GraphQL gives a large amount of power (and responsibility) to the client, allowing it to make nearly arbitrary queries. Along with Relay, it handles client state and caching for you. Implementing the server side portion of GraphQL is difficult and most of the documentation is for Node though.
Netflix’s Falcor looks like it will eventually give us a lot of what GraphQL/Relay offers, with simpler server requirements. It is however only a developer preview and not ready for prime time.
All the well known specifications have their quirks. Some are overly complex. Some only handle reads and don’t cover update. Some stray significantly from REST. Many people choose to make their own, but then have to solve all the design problems on their own.
I don’t think any solutions out there is a slam dunk, but here’s what I think your API should have:
- It should be predictable. Your endpoints should follow consistent conventions.
- It should allow fetching multiple entities in one round trip: needing 15 queries to fetch everything you need on page load will give poor performance.
- Make sure you have a good update story: many specifications only covers reads, and you’ll need to update stuff sometimes.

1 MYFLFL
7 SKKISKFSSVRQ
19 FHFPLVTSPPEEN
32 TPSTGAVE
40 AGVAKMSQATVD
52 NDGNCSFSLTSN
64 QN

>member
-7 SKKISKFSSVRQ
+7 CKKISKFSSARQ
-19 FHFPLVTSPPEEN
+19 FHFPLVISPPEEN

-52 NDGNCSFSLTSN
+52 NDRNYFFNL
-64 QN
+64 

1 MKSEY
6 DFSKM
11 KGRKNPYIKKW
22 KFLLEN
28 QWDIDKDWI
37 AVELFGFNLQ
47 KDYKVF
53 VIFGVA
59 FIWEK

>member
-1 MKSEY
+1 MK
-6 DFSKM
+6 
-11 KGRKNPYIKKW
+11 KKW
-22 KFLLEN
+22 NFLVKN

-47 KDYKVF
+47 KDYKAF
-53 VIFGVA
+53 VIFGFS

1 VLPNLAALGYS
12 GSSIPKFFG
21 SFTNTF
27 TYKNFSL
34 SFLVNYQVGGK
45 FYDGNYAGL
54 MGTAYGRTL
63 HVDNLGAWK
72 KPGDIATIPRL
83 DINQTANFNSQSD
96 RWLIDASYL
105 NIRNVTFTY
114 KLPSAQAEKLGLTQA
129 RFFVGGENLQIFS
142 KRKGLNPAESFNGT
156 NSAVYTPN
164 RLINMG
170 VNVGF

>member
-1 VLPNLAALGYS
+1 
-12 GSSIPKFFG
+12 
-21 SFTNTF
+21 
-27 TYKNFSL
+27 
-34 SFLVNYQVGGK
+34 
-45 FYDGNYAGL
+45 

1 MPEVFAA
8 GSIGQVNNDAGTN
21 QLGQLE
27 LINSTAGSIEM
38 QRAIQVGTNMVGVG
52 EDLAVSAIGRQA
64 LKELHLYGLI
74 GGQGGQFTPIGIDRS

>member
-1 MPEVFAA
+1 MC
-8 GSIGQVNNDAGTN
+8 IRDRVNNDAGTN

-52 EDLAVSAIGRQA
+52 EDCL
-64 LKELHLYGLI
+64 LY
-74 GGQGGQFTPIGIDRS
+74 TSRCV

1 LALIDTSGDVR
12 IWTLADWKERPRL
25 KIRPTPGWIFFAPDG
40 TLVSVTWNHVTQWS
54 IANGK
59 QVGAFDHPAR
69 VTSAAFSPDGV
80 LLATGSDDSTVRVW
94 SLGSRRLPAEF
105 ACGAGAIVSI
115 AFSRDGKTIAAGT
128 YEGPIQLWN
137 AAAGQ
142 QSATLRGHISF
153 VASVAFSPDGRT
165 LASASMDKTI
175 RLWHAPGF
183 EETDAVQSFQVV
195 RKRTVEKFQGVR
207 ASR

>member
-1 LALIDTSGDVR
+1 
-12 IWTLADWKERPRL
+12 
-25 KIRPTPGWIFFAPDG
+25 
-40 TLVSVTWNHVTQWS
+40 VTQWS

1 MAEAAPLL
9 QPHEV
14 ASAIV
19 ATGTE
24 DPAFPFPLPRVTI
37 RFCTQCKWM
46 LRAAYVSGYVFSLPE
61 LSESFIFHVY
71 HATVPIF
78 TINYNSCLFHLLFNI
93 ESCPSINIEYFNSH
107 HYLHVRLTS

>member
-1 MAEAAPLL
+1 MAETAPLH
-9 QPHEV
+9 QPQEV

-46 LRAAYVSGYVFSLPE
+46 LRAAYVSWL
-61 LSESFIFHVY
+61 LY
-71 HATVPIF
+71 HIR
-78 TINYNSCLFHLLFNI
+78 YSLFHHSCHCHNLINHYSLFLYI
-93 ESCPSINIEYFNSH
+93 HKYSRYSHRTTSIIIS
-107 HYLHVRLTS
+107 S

- It should be easy to debug: looking at the Chrome inspector’s network tab should easily let me see what happened.
- It should be easy to consume: I should be able to easily consume it with fetch, or have a well supported client library (like Relay)
I haven’t found a solution that covers all of the above. If there is one, let me know.
Consider looking at Swagger to document your API if you go the standard RESTful path.
Desktop applications: Electron.
Electron is the foundation of the great Atom editor and can be used to make your own applications. At its core, it is a version of Node that can open Chrome windows to render a GUI, and has access to the operating system’s native APIs without a browser’s typical security sandboxing. You’ll be able to package your application and distribute it like any other desktop application, complete with an installer and auto-updates.
This is one of the easiest ways to make an application that can run on OSX, Windows and Linux while reusing all the tools listed above. It is well documented and has a very active community.
You may have heard of nw.js (formerly node-webkit) which has existed longer (and does almost the same thing), but Electron is now more stable and is easier to use.